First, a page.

06/08/2009 - 00:00

Approvals maze remains a major concern

06/08/2009 - 00:00

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INTERNATIONALLY embarrassing.Not the words any government would like to see used to describe the regulatory regime applying to their most important industry.

Approvals maze remains a major concern

INTERNATIONALLY embarrassing.

Not the words any government would like to see used to describe the regulatory regime applying to their most important industry.

But that is how Galaxy Resources chief executive Iggy Tan described the "green-tape" delays endured at Gindalbie Metals' $1.8 billion Karara magnetite mine near Geraldton.

By the time Gindalbie belatedly secured its final environmental approvals for Karara last month, the steel mill built in China by partner AnSteel to take Karara ore had been ready for a year.

Nor is Gindalbie an isolated example. According to the WA Environmental Protection Authority's 2008 annual report, the agency took an average of 140 weeks to go from determining the appropriate level of assessment for a project to delivering a final recommendation. And that does not include the open-ended period for determining appeals.

Mr Tan, whose company is developing the $70 million Mt Cattlin lithium mine near Ravensthorpe, said Gindalbie's experience demonstrated why Western Australia had slipped down the list of attractive mining investment locations in recent years.

In the latest annual global survey by Canadian research group the Fraser Institute, WA fell out of the world's top 20 most appealing mining investment destinations for the first time.

At 21, WA ranked below not only Botswana and Chile, but also the Northern Territory and South Australia, where successive governments have bent over backwards to attract mining investment away from more traditional locations in WA and Queensland.

Initiatives such as defined and coordinated approvals processes, the absence of third-party appeals over environmental approvals, and funding support for exploration drilling in virgin areas have all propelled the NT and SA surge up the rankings to 20th and 16th respectively.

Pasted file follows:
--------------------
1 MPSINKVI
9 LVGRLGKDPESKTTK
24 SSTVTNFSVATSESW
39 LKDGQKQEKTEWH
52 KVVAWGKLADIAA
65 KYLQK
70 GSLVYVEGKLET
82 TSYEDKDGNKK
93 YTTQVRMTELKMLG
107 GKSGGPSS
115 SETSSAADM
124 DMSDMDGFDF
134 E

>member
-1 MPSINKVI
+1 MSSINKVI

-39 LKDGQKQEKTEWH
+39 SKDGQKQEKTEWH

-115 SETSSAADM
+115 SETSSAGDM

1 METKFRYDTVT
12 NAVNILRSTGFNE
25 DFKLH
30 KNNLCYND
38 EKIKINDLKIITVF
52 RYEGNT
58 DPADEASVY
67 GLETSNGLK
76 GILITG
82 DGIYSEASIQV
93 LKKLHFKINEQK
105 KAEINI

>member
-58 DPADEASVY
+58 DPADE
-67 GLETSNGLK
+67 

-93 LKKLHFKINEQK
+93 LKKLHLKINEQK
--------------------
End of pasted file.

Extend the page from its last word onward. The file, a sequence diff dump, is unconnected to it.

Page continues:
"They are proactive and want to get projects up ... whereas it is the other way round in WA," Mr Tan said.

"Maybe it's the volume of projects in WA or whatever, but there is just a different mindset in those two states, so if you had a choice, why wouldn't you go there?"

The eight mining sector executives who attended WA Business News' recent roundtable all supported the Barnett state government's promise of definitive action to streamline the approvals system and adopt a more pro-development stance.

But they warned bureaucratic culture also had to change.

"The real issue is delay," said Craig McGown, chairman of Goldfields base metals explorer Pioneer Resources.

"There seems to be a basic lack of understanding [in government] on the impact that will have on state revenues.

"If a junior company is looking at developing a project, and they are constantly saying, 'we thought we'd have approval this quarter' ... it puts their timeframes on hold and reduces investor enthusiasm."

And that made explorers reluctant to move into development, said Warwick Resources chairman Will Burbury, because investors were growing more fearful of the potential delays during development than exploration.

"That really makes it a lot harder to get development money, even when you have geologically de-risked the project," he said.

Ken Hellsten, managing director of iron ore explorer Polaris Metals, said the sector merely wanted certainty and to be subjected to the same standards as most other industries.

For example, it was often quicker to get approval to build a permanent structure like a home than to undertake temporary work such as drilling in the same area.

"We simply ask that similar standards be applied to our industry as other industries," he told the roundtable.

"It's not about trying to lower standards, we still want the right outcomes, but it's about getting a process to achieve that in a more timely way."

Heron Resources managing director Mat Longworth said a simple starting point would be to fix the periods for each stage of the approvals process, and give just one government agency or department oversight of the process instead of the myriad bodies currently responsible in WA.

Damian Hicks, managing director of nickel explorer Hannans Reward, said allowing greater self-regulation at the early exploration stage would be another big step forward, underpinned by prohibitive penalties for doing the wrong thing.

"I'm an optimist and believe that 99 per cent of us will do the right thing; we don't want to clear more than we have to, we just want to find something and then move on," he said.

"More holes would get drilled, which means increased probability of discovery and more investment in exploration, which can only be good."

The general mood was summed up by Iron Ore Holdings chairman Mal Randall, who said: "It's an indictment of the process when the easy part is finding the orebody."

 

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